The Ministry investigation is interesting. Ministry Lady told me that the investigator looks at the company employee records that i am compelled by the Act to keep, and makes a judgement. i said “but if unpaid interns aren’t employees, i don’t have to keep records on them?” In a Douglas Adams-esque twist of bureaucratic logic, she replied that no, i’m not required to keep records on non-employees … but if an investigator deems a non-employee to have been an employee, i will have been required to keep employee records.

Get your head around THAT one.

i asked her how that actually plays out in a claim. She said that if an intern kept records saying “i worked from 9-5 every day for 4 months”, and the employer kept no records, it’s possible that an investigator may side with the only party who purportedly kept records (even if those records are dodgy). So the safest, most ass-covering thing you can do, is to have unpaid non-student interns log their hours in your corporate system.

BUT … this point is moot unless a jilted ex-intern files a claim. If an investigator “randomly” came to my office and asked for employment records, i don’t know if i’d volunteer the intel that i worked with people on whom i wasn’t required to keep records. That strikes me as lunacy.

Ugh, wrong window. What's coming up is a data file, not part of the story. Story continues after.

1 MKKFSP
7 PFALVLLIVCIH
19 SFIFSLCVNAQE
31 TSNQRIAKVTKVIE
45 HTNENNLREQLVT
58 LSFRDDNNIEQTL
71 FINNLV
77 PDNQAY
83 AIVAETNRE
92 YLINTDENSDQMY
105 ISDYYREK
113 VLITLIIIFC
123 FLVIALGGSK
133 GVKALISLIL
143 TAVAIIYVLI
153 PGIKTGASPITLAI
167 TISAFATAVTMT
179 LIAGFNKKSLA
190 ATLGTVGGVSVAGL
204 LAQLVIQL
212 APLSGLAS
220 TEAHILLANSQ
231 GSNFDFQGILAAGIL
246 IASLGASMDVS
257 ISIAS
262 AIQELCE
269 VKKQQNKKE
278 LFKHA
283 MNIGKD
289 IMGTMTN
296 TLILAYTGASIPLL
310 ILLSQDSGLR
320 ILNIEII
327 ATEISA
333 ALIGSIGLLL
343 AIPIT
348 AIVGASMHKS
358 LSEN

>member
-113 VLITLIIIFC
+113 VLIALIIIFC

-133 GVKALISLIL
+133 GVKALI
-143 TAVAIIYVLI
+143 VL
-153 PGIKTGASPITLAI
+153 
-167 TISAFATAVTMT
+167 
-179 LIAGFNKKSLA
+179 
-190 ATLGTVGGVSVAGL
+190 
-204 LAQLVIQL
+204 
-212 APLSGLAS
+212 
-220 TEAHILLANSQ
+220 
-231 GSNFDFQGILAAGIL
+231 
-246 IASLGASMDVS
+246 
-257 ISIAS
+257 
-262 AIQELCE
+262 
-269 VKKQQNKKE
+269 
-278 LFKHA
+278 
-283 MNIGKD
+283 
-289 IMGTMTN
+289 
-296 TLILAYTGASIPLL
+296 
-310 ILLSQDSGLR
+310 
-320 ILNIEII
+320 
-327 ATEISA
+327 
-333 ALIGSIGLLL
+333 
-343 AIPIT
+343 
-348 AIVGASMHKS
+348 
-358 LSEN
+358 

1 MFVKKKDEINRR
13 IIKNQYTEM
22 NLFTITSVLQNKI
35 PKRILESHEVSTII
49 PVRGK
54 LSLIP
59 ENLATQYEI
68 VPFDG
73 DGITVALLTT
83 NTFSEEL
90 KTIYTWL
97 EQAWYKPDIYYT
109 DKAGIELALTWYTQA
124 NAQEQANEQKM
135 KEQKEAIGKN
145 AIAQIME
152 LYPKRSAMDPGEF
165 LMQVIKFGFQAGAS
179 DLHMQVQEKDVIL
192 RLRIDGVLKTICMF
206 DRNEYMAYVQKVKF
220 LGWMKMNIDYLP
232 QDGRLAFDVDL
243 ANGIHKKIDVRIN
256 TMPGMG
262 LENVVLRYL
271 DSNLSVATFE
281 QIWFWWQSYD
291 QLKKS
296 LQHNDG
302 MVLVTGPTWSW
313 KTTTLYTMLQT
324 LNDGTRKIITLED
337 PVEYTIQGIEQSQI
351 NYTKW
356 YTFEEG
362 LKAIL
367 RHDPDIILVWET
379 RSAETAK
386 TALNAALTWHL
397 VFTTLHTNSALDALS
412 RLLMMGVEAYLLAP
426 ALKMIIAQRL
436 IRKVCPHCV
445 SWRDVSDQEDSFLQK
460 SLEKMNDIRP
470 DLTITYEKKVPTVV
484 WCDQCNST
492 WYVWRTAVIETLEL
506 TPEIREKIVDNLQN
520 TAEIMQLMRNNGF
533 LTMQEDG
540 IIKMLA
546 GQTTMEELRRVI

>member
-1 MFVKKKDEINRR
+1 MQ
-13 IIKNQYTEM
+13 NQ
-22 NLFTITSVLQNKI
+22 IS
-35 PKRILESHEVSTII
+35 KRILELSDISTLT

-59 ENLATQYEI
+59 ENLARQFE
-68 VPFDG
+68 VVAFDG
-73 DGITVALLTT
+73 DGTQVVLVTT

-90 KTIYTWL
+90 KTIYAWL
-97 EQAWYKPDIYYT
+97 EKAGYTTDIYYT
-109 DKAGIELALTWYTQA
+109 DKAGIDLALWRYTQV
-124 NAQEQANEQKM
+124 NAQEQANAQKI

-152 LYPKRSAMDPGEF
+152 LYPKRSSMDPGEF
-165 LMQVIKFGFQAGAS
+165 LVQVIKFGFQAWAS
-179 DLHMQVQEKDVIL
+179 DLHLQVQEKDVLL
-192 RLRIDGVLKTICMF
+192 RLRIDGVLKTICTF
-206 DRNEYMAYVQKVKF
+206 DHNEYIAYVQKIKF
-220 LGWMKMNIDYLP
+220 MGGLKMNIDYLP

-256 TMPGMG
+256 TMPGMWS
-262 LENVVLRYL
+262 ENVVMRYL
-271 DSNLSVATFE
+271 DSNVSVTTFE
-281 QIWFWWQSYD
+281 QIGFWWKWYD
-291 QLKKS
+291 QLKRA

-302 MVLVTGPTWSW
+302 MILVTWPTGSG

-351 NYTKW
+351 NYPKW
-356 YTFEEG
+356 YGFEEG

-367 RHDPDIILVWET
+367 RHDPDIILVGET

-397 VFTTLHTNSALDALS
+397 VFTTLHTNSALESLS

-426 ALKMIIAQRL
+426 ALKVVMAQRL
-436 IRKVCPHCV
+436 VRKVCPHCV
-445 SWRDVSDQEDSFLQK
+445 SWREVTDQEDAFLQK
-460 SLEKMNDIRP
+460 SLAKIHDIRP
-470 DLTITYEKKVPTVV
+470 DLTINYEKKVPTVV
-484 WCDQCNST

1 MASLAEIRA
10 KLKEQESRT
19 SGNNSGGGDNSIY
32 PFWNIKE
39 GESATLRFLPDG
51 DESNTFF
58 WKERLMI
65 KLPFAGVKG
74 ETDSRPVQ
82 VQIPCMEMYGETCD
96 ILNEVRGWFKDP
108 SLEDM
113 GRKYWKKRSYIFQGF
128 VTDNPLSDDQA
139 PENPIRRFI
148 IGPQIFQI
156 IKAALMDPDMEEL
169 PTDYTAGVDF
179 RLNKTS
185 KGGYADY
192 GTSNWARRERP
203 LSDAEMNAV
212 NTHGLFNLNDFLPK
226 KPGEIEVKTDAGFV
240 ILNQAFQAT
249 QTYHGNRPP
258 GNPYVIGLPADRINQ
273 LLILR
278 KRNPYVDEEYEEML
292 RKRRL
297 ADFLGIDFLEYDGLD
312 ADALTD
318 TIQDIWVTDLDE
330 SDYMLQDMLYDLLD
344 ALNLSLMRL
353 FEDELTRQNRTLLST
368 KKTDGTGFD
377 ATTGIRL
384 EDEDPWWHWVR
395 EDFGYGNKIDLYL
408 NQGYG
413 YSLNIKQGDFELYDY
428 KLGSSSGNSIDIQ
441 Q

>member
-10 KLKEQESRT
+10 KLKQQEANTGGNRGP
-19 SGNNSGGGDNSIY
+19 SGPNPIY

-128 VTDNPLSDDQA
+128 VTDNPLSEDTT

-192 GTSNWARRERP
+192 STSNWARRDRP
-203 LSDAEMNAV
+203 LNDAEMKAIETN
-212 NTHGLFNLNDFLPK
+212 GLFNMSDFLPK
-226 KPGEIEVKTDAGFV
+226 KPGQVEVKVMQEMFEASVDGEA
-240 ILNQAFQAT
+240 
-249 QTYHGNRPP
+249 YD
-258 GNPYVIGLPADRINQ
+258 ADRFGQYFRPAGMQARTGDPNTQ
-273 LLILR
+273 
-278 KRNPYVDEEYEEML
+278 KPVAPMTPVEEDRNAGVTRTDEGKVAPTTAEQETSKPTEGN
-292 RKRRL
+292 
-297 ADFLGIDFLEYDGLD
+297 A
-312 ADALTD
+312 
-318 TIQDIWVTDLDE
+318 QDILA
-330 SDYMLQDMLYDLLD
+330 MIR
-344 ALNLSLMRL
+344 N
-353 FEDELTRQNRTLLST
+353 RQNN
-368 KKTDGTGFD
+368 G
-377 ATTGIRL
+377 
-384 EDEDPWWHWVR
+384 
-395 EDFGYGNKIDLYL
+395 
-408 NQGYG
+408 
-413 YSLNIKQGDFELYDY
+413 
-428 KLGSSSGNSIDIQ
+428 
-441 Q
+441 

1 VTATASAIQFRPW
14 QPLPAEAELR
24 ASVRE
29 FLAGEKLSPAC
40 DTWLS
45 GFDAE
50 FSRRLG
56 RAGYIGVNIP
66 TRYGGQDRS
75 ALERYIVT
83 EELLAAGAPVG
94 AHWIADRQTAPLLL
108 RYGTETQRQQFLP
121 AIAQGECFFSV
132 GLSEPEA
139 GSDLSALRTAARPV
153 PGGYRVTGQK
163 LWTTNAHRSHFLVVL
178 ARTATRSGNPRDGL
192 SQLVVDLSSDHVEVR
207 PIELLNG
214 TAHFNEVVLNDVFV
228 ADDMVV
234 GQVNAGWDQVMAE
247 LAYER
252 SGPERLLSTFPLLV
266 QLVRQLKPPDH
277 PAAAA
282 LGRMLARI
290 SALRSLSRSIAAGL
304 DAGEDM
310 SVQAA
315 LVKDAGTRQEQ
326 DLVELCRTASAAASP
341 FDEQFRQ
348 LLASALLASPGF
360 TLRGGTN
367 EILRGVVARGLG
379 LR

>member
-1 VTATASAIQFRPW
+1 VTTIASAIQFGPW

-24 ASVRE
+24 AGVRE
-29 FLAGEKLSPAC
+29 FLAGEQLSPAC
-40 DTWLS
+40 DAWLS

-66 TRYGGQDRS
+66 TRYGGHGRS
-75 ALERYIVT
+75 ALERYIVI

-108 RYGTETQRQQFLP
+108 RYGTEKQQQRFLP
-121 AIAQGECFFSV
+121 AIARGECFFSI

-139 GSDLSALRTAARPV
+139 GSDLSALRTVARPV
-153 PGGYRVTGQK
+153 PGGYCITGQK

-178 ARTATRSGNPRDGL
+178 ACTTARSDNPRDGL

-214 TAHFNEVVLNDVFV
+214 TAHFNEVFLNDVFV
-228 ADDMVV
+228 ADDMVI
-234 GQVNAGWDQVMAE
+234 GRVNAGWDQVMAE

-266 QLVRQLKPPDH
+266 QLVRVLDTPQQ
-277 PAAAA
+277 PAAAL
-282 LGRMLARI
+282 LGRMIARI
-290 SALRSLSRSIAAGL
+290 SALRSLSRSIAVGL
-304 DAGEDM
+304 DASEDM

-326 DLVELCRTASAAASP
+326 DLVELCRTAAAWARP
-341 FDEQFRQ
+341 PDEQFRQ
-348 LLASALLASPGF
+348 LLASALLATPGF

People Are Starving. Let’s Steal Some Bread.

The point is this: with their golf course volunteer and bus driver examples, the Ministry’s guidelines are clear as mud, and can only be proven out in a claim situation. The spirit of the guidelines as i read them, without paying hundreds of bucks to a lawyer, is that the Ministry doesn’t want companies firing paid employees and replacing them with free labourers because of a crowded market where people are desperate to work for free. That’s not what we’re about. If absolutely no one in this industry was willing to take an unpaid internship, Untold Entertainment would not just bite the bullet and hire paid employees. We can’t do that right now. We’d just keep an empty office until such a time as we could hire.

Aside from our successful co-op partnerships with Ontario schools, what we’re doing at Untold is occasionally taking inexperienced recent grads or industry hopefuls, providing them with work experience at a small studio, teaching them the ropes of how a small business is run (into the ground), placing them on secondary or non-mission-critical unpaid projects, and sending them out into the world with a far better leg up than when they started.

If that’s greedy or selfish or wrong, then sue me.